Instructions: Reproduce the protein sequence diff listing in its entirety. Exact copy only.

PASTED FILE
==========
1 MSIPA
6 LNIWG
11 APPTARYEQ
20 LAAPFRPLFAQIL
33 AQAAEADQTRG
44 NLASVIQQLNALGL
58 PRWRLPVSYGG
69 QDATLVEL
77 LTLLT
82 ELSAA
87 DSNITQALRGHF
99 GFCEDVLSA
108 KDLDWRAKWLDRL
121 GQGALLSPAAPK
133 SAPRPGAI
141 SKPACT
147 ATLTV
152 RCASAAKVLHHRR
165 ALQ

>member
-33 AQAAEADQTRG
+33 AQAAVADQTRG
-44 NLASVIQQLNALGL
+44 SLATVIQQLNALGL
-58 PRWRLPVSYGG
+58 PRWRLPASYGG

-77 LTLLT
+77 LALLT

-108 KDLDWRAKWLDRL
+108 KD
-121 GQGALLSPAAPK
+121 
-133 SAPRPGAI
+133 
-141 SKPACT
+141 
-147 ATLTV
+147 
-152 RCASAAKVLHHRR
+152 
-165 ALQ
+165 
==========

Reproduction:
1 MSIPA
6 LNIWG
11 APPTARYEQ
20 LAAPFRPLFAQIL
33 AQAAEADQTRG
44 NLASVIQQLNALGL
58 PRWRLPVSYGG
69 QDATLVEL
77 LTLLT
82 ELSAA
87 DSNITQALRGHF
99 GFCEDVLSA
108 KDLDWRAKWLDRL
121 GQGALLSPAAPK
133 SAPRPGAI
141 SKPACT
147 ATLTV
152 RCASAAKVLHHRR
165 ALQ

>member
-33 AQAAEADQTRG
+33 AQAAVADQTRG
-44 NLASVIQQLNALGL
+44 SLATVIQQLNALGL
-58 PRWRLPVSYGG
+58 PRWRLPASYGG

-77 LTLLT
+77 LALLT

-108 KDLDWRAKWLDRL
+108 KD
-121 GQGALLSPAAPK
+121 
-133 SAPRPGAI
+133 
-141 SKPACT
+141 
-147 ATLTV
+147 
-152 RCASAAKVLHHRR
+152 
-165 ALQ
+165 